I think the ATCG title is fitting because everything that I sing about on the two records is a reference to the life that I lead, so I feel like it encapsulates every kind experience. There’s so many angles that I was looking at that title from, and I really liked that it could mean so many things to so many different people. Depending on your own experiences, it’s quite ambiguous. I felt that was also relevant to what I was going through and I wanted to express that all of this is absurd so just enjoy life.

Sounds great. What kind of reaction have you had from fans and critics so far?

I self-released both records, so I’ve had a limited budget and I’ve been working in order to earn the money to put out my EPs. I’ve only got 50 vinyl left of the new EP, and I’ve sold out of the first one which is amazing, and most importantly people are responding well to the music. It’s different to what I’ve done before, you’re hearing my voice and everything is recorded by me. I’ve done everything, which has been a challenge in itself. I’m not a Producer, I’ve never really recorded myself other than to write demos, so it’s been a huge learning curve which I’ve found quite empowering.

One thing that used to frustrate me in the past with other records, is that I felt like I didn’t have as much control as I would’ve liked. There’s so much beauty in imperfection, so [the recording] doesn’t have to be perfect. The vocals on both EPs were recorded with just a handheld microphone, so it’s pretty lo-fi if you compare it to a studio record. The bass is recorded in a similar way as well, and I love that. I feel like we’re bombarded with over-produced stuff at the moment and I wanted it to be honest. I’ve worked a job that I don’t particularly like in order to put this record out there, and it’s really amazing that people have purchased it. I really appreciate that.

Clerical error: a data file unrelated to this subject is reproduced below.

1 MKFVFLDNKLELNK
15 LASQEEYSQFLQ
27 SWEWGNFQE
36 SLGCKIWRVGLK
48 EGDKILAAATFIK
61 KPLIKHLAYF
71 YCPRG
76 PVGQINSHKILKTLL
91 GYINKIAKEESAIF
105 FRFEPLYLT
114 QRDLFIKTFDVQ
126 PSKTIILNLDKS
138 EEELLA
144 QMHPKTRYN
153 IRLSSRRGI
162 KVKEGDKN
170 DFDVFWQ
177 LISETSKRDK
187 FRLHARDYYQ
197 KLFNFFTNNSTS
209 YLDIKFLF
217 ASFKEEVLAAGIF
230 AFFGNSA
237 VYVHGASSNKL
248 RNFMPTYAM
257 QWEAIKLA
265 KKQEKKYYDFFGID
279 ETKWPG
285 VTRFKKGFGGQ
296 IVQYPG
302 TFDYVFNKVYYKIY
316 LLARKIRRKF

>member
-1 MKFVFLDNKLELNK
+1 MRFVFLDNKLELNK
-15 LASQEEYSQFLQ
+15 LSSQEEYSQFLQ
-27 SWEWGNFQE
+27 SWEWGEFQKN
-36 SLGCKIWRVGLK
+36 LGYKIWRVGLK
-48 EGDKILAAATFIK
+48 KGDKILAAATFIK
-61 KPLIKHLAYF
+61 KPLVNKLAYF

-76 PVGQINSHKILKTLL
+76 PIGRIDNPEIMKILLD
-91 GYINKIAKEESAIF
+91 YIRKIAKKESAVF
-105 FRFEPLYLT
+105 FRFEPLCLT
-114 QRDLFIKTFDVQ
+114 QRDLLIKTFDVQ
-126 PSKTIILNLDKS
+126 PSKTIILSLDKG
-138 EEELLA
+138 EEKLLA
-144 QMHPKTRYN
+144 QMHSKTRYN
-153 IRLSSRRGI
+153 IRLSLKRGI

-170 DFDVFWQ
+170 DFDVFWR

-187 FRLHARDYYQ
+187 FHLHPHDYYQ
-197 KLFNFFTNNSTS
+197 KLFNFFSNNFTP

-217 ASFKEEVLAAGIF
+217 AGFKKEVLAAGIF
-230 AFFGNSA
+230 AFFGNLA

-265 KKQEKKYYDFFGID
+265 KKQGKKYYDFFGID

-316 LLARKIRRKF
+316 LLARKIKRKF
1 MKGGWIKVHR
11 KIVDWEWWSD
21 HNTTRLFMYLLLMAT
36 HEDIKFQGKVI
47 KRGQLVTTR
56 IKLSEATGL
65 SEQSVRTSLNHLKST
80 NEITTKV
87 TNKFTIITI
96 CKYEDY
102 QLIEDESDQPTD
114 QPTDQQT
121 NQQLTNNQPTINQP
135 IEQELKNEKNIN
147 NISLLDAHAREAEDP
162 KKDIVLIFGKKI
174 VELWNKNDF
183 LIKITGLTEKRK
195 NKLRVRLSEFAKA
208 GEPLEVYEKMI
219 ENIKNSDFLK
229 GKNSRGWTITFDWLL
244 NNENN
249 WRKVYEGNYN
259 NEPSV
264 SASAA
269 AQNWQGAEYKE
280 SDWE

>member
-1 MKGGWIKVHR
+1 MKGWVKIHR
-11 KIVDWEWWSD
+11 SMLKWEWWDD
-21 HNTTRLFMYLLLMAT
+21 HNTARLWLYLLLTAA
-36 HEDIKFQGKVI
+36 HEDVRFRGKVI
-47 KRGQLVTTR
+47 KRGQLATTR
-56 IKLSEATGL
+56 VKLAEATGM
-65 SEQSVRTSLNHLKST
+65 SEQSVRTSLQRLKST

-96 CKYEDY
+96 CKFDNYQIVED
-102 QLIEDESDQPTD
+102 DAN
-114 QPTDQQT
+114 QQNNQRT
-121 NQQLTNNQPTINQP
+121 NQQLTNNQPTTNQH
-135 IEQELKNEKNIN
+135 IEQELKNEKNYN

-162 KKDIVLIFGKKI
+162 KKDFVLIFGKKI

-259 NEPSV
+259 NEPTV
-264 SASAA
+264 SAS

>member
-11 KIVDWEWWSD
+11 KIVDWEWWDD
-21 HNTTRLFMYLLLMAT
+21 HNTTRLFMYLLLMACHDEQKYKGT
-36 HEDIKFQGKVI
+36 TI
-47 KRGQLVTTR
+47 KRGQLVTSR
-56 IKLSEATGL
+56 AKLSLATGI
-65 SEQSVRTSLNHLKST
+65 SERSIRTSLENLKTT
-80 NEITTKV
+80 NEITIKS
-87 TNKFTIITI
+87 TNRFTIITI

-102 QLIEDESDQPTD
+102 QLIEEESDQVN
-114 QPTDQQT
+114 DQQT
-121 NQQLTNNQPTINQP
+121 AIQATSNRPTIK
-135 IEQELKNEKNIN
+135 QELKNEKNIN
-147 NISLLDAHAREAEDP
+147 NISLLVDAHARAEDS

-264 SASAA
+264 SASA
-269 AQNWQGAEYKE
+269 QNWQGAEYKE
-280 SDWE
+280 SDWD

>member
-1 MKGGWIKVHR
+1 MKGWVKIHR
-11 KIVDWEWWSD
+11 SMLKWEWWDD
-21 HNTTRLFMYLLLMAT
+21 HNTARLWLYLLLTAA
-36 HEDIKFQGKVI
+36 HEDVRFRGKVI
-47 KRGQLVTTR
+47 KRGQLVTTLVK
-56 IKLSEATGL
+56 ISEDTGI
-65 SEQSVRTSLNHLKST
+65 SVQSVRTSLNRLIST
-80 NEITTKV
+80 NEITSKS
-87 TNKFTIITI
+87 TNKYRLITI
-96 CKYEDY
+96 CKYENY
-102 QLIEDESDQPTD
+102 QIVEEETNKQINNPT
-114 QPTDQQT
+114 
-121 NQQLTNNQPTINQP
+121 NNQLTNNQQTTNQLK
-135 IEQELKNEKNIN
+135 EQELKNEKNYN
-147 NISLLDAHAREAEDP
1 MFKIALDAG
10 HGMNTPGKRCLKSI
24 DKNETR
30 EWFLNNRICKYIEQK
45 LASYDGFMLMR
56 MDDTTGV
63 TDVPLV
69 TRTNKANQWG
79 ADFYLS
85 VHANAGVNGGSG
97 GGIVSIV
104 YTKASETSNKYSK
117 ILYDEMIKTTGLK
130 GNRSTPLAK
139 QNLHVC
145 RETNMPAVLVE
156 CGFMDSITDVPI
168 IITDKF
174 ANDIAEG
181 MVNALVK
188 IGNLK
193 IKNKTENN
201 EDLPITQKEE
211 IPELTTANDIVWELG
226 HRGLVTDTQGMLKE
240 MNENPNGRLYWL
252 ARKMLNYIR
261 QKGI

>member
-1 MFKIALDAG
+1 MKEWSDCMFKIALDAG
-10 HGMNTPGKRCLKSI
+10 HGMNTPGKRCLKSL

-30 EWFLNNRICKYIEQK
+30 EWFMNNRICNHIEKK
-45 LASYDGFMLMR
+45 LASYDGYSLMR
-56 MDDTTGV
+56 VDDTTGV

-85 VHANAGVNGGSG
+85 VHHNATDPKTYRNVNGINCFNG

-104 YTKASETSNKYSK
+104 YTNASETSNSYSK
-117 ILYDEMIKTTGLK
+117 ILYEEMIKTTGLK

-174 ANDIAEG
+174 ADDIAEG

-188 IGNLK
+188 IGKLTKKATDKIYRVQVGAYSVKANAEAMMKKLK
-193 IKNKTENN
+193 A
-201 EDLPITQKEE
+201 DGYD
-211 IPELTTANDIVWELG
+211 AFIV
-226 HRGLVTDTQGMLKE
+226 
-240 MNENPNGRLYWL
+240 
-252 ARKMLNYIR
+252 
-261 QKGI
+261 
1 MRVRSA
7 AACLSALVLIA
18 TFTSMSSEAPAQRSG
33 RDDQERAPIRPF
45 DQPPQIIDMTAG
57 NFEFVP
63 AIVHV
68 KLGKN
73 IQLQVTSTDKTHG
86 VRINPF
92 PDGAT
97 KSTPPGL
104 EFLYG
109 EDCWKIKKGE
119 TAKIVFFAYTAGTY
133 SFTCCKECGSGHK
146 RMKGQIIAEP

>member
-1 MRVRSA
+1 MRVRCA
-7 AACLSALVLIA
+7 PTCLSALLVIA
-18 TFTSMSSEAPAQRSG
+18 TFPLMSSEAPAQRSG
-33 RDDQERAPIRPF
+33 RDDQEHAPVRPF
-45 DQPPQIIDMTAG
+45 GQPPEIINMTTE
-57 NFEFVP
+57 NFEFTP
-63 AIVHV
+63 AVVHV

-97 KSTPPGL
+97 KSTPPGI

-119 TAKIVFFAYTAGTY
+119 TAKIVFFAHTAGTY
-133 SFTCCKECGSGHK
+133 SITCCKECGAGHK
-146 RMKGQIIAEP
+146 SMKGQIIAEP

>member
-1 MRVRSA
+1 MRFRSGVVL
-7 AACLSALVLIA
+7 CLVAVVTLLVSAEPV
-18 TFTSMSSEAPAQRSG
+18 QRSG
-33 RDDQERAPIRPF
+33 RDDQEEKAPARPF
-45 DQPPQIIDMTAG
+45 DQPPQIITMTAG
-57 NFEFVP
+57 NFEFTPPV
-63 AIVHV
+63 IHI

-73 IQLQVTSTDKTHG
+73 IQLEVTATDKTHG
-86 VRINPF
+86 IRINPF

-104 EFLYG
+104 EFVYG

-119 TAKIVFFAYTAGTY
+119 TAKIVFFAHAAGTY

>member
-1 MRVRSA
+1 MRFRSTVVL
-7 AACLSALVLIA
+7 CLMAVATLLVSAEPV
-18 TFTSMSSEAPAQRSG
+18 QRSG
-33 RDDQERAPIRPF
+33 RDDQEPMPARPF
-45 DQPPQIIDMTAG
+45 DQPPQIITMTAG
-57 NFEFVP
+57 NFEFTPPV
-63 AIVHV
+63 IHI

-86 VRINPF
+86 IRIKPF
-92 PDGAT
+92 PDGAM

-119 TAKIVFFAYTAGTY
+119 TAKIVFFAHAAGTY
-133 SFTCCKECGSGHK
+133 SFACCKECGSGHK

Having been on a label before, it’s really interesting to see the differences and learn how to navigate an environment without the help of a label. PR was a big thing, when you’re doing it yourself you have to think of everything. How to be creative with getting the word out. I come from a very particular world where I started playing punk bass and have always done things myself, and then being in a band where we were lucky enough to have the support of a big label, and then going back to doing it all myself – I have a lot of respect for musicians who don’t have that kind of support. Because it’s hard, really hard.